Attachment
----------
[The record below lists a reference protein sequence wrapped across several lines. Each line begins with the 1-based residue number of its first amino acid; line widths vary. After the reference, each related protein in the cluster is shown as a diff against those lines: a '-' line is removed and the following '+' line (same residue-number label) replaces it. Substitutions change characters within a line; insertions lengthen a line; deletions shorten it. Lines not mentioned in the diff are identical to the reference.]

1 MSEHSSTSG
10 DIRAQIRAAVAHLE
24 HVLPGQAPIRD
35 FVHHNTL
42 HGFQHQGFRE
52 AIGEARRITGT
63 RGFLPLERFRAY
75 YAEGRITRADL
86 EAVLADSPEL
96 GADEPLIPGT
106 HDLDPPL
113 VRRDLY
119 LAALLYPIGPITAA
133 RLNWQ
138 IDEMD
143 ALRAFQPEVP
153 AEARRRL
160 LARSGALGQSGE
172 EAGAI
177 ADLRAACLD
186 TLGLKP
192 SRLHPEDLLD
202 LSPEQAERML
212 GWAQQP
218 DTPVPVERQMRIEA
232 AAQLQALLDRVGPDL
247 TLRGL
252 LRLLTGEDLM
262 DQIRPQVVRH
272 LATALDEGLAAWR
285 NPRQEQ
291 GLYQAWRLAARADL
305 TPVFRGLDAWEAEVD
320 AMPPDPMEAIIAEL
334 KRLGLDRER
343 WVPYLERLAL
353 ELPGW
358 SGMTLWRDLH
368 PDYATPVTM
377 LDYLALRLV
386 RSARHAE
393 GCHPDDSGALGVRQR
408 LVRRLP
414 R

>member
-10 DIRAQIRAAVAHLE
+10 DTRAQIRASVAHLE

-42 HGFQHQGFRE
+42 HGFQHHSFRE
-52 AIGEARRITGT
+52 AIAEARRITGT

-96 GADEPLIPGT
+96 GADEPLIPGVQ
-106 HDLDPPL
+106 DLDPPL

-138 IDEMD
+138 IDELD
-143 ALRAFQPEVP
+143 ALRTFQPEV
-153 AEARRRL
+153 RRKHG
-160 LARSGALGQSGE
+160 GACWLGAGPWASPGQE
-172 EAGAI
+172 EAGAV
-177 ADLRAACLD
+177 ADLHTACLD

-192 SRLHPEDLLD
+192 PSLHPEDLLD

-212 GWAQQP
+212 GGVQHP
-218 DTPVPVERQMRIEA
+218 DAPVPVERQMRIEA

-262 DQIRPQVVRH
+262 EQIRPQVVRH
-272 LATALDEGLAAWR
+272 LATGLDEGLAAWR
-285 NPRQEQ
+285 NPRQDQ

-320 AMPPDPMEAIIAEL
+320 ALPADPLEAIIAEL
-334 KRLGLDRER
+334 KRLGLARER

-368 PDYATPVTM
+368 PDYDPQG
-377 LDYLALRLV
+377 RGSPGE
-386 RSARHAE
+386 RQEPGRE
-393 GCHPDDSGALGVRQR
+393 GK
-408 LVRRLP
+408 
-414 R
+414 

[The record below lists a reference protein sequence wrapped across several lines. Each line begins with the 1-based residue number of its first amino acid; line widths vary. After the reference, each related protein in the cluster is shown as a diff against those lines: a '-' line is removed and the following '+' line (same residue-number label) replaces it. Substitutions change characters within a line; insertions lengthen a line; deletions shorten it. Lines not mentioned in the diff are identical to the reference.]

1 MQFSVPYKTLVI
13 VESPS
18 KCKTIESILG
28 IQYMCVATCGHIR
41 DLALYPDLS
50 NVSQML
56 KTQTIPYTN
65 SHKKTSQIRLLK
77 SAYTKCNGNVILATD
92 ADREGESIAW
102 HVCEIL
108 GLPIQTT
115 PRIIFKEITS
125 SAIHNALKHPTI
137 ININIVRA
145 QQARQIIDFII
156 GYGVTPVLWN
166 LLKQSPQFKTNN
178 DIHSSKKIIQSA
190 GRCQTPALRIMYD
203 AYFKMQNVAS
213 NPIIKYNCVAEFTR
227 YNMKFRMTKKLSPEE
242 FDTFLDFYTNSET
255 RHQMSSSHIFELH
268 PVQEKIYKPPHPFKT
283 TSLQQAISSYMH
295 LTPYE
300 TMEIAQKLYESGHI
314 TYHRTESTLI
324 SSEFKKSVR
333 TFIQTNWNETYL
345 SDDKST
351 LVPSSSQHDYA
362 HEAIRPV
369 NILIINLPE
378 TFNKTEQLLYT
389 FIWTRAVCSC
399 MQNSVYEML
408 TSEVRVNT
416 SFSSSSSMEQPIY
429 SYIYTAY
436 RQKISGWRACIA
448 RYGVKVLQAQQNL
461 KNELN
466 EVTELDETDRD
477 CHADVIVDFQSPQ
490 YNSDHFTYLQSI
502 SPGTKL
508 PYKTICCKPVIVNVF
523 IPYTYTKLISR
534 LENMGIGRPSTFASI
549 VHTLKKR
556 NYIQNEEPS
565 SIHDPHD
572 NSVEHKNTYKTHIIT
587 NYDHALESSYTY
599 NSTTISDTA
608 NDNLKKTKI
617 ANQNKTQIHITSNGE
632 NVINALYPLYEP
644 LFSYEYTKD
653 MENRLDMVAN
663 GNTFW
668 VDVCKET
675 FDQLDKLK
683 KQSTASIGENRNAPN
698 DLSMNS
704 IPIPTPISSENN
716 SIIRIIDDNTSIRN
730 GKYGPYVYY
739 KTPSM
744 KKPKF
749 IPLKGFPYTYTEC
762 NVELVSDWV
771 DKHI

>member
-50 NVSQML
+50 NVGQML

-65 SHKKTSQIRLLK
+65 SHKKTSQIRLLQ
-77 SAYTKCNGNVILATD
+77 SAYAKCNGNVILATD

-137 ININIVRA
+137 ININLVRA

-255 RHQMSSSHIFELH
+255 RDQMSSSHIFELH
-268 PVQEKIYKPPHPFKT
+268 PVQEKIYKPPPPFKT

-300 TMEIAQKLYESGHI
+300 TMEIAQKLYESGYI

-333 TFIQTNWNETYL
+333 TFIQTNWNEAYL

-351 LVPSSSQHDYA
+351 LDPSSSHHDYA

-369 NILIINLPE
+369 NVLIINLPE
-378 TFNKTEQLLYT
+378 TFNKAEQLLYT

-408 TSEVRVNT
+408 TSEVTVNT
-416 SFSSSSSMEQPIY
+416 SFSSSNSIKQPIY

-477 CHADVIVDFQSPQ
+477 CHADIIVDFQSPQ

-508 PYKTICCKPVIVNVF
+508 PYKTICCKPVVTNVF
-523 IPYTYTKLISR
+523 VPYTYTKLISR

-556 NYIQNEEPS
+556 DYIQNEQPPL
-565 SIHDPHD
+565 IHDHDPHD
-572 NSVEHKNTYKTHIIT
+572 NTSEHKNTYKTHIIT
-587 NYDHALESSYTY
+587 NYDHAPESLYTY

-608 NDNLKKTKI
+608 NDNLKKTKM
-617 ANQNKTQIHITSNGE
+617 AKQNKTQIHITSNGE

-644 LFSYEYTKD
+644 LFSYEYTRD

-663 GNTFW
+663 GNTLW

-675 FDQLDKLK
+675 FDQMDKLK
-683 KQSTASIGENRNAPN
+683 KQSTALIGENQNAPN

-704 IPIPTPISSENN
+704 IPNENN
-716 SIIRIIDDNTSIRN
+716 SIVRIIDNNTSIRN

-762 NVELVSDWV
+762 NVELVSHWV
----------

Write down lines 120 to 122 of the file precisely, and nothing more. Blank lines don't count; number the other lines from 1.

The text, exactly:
227 YNMKFRMTKKLSPEE
242 FDTFLDFYTNSET
255 RHQMSSSHIFELH